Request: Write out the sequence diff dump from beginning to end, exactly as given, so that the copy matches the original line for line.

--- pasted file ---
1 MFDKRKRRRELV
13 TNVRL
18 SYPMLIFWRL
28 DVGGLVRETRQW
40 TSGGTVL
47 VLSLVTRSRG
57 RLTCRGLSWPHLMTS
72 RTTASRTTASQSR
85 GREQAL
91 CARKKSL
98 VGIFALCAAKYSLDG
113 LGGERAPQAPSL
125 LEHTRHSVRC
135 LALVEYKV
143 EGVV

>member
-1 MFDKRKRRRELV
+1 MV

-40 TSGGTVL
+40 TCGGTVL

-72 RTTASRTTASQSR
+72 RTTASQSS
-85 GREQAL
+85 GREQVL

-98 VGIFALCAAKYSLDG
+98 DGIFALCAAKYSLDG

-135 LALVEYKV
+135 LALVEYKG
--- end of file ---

1 MFDKRKRRRELV
13 TNVRL
18 SYPMLIFWRL
28 DVGGLVRETRQW
40 TSGGTVL
47 VLSLVTRSRG
57 RLTCRGLSWPHLMTS
72 RTTASRTTASQSR
85 GREQAL
91 CARKKSL
98 VGIFALCAAKYSLDG
113 LGGERAPQAPSL
125 LEHTRHSVRC
135 LALVEYKV
143 EGVV

>member
-1 MFDKRKRRRELV
+1 MV

-40 TSGGTVL
+40 TCGGTVL

-72 RTTASRTTASQSR
+72 RTTASQSS
-85 GREQAL
+85 GREQVL

-98 VGIFALCAAKYSLDG
+98 DGIFALCAAKYSLDG

-135 LALVEYKV
+135 LALVEYKG